Awesome tech you can’t buy yet, for the week of November 24, 2013

Awesome tech 11_24_2013

At any given moment there are approximately a zillion different crowdfunding campaigns happening on the Web. Take a stroll through Kickstarter or IndieGoGo and you’ll find there’s no shortage of weird, ambitious, and downright stupid projects out there – far too many for any reasonable person to keep up with. But here at DT we are not reasonable people. We spend an inordinate amount of time poring through crowdfunding sites and product blogs in search of the next Oculus Rift or Pebble Watch, so we’re here to bring you a quick roundup of the best projects that are currently up and running.

Roadie – Automatic guitar tuner

RoadieThere is nothing, I repeat, nothing in this world more horrendously unbearable than listening to somebody play an improperly tuned guitar. It’s 10 times worse than fingernails on a chalkboard, so please do everyone a favor and snag yourself a digital tuner. Any one will do, but if you want the Cadillac of tuners, get yourself a Roadie. Not only can it listen and automatically adjust the tension of your strings; it can also give you feedback on the health of your strings and recommend restringing as soon as the tone quality deteriorates. Ingenious.

Helium – Quick-charging boombox

HeliumNow that we’re past the speaker-dock era, boomboxes are making a comeback. We couldn’t be more stoked about it, and one of the latest and greatest entries into this category comes from Portland design firm Blueshift. Helium isn’t your average speaker box. For starters, it’s encased in sturdy Japanese bamboo. But the standout feature is definitely inside. It uses supercapacitors rather than batteries, so this badboy can pick up a full charge in just five minutes, and blast your tunes for up to six hours. And they sound pretty good too. Learn more here and stay tuned for a full review in the coming weeks.

Kubo – Electric cargo scooter

KuboThere’s a fundamental problem with urban travel. Cars are big, inefficient, pollution machines, but they’re great for carrying stuff. Scooters, on the other hand, are more efficient and less harmful to the environment, but aren’t so great for hauling cargo. Kubo aims to solve this problem. Rather than forcing you to stuff your groceries and gear in saddlebags, this 100-percent electric city scooter features a spacious cargo area to accommodate all your stuff. Despite being quite compact, this little beast can handle 300 pounds of cargo (including rider), has a top speed of 45 mph, and can travel 50 miles on a single charge.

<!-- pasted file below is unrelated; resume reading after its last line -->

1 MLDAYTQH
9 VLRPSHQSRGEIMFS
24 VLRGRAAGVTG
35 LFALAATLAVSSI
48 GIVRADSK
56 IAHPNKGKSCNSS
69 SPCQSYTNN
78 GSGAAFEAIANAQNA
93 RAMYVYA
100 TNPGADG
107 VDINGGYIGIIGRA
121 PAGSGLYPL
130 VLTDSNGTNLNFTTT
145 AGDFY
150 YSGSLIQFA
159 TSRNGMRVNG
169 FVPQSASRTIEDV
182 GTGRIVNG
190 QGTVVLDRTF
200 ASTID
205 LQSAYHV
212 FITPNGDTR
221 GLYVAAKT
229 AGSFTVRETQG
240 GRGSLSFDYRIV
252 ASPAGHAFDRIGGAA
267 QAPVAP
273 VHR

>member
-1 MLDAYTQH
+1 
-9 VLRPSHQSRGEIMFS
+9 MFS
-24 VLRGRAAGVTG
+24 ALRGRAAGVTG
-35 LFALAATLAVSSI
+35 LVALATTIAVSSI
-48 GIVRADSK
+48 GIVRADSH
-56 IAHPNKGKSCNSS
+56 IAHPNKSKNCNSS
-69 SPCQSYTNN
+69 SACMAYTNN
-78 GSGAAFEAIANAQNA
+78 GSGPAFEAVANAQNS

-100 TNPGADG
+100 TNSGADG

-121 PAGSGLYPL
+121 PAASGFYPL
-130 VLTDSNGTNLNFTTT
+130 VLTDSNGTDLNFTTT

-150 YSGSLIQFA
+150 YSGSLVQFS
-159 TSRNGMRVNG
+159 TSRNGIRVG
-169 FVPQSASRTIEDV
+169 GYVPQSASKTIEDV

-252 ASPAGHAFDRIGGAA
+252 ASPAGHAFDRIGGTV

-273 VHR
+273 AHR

Kano – Simplified computing kit

KanoUnderstanding how computers work – even at the most basic level – is essential to understanding the increasingly digital world we live in. So, to help teach people of all ages the fundamentals of computing, developer Alex Klein built Kano, a simplified computer kit powered by Raspberry Pi. Using the kit, you can learn how to code and build games, music, and even computer programs. It’s for anyone who wants to start creating with computers, not just consuming. The project has already blasted past it’s funding goal, and plans to start shipping Kano kits to backers as early as July of 2014.

Michron – Time-lapse photography module 

MichronEver wanted to shoot an awesome, day-long timelapse sequence, but didn’t know how to do it? In order to get the job done, you’ll need a device called an intervalometer. Michron is basically a super-simple, ultra-compact intervalometer that interfaces with your smartphone, and allows you to take pro-level timelapses with ease. Just plug it into your camera, and using the accompanying app, you can set the camera to take shots at an interval of your choosing. You can even control stuff like bulb ramping, interval ramping, and HDR bracketing, all of which which give you a huge degree of creative control over the shots you take.

Palette – Modular analog computer peripherals

PalettePalette is a customizable, easy-to-use hardware system that lets you control simple computer functions easily and quickly by turning a dial or moving a slider up and down. It’s like Lego computer peripherals – you can add or remove sliders and knobs to suit your needs. DJs, for example, could use it to control a digital soundboard; photographers and designers could use it to access frequently used functions with more refinement that moving a mouse across the screen or finger across the touchpad; and gamers could use it to execute certain moves. Check out our full post to learn more.